Law and Social Work: the Juvenile Justice System

Originally posted April 1, 2010

As a dual degree student, I am constantly looking for overlaps between the professions of law and social work. Sometimes it is easier than others, but one place where I have found that the two professions go hand in hand is in the juvenile justice system. The juvenile delinquency system attempts to provide an alternative system for children who commit acts that would be considered crimes if they were committed for adults. This system is designed to provide an opportunity for rehabilitation for children under the premise that they are not as culpable for their acts as an adult would be. This semester I am simultaneously taking a juvenile law class and doing my field placement at Child Protective Services in a pilot unit aimed at helping older youth place out of the CPS system without a permanent home and stay out of the criminal justice system.

As part of my juvenile law class, I recently visited the Harris County Juvenile Detention Center to take a tour of the detention facilities and observe a detention hearing. This experience drew close to home because many of the youth that I work with at CPS are also involved in the juvenile justice system. On my visit to the detention center, it sunk in that the facility was strikingly similar to a jail. While the youth attend class in their “units” and have some recreational time, they are forced to wear navy blue garb (similar to that worn by adult prisoners), sleep in small concrete cells locked behind a glass door and holding a bed, toilet and sink. The kids stay here up to 10 days (and sometimes longer) while they await an adjudication hearing to determine if they committed a violation and what their punishment will be.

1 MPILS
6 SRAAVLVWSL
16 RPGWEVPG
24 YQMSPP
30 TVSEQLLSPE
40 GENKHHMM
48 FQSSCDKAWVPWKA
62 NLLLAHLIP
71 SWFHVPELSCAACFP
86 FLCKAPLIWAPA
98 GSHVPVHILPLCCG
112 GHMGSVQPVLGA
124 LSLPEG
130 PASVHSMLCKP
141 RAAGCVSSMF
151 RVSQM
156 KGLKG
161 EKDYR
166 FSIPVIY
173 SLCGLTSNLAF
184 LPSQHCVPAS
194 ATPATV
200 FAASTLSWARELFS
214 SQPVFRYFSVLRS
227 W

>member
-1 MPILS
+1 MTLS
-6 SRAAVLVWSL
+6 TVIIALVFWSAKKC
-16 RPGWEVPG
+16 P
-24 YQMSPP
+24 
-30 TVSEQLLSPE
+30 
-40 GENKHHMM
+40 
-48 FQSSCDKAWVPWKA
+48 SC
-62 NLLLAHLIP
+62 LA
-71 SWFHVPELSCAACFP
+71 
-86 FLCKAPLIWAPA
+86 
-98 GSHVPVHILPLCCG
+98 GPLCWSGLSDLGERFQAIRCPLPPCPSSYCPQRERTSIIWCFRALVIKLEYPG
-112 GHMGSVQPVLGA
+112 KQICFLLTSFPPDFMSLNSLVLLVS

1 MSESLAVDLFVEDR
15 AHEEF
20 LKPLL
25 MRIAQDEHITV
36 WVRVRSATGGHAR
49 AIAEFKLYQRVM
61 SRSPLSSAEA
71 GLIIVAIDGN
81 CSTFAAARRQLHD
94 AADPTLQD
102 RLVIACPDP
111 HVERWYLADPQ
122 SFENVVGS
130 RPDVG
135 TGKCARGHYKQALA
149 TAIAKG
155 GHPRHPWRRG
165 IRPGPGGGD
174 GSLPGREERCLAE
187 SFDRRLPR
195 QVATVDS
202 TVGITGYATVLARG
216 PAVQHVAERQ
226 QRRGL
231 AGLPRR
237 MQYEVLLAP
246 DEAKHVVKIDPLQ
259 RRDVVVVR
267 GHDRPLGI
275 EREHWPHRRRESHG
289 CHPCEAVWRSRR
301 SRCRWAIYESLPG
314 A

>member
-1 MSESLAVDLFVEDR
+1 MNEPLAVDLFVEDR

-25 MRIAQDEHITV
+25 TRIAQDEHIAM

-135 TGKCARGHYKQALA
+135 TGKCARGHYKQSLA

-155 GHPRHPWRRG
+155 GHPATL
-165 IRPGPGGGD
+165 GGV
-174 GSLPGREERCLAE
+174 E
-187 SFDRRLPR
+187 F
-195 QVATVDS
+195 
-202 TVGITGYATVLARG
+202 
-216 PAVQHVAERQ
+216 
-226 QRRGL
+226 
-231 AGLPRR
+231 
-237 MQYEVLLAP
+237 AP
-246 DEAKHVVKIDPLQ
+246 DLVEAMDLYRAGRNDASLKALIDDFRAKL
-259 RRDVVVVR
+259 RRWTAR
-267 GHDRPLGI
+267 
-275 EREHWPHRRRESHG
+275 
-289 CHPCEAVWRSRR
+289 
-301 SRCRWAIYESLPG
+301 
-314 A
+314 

I found some hope among the bleak detention center walls in the probation officers that work with the youth while they are detained especially the director who gave me a tour. While a college degree is not required to become a probation officer let alone a degree in social work, my tour guide informed me that all of the staff in the detention center acted as social workers to try and address the many needs of the detained youth. Some studies have shown that up to 90% of detained youth in Texas suffer from some sort of mental illness. I saw that some of the youth were already bonded to my guide as we toured through the girls unit while they were in class. Because I know that the youth that I work with at CPS struggle with permanency in relationships, appropriate relationships with detention center staff can be important to the youth. Despite my observations at the Houston facility, there have been some egregious violations committed by juvenile detention workers against youth in the past. This visit really made me think about the role of a social worker and how our common values and ethics would be useful in the detention setting. The presence of social workers at these facilities may prevent the types of violations against children that happen in detention facilities while addressing an important need for support and services to youth who have been detained. It is social policy questions like this one that I hope to address in the future as an advocate and social worker.

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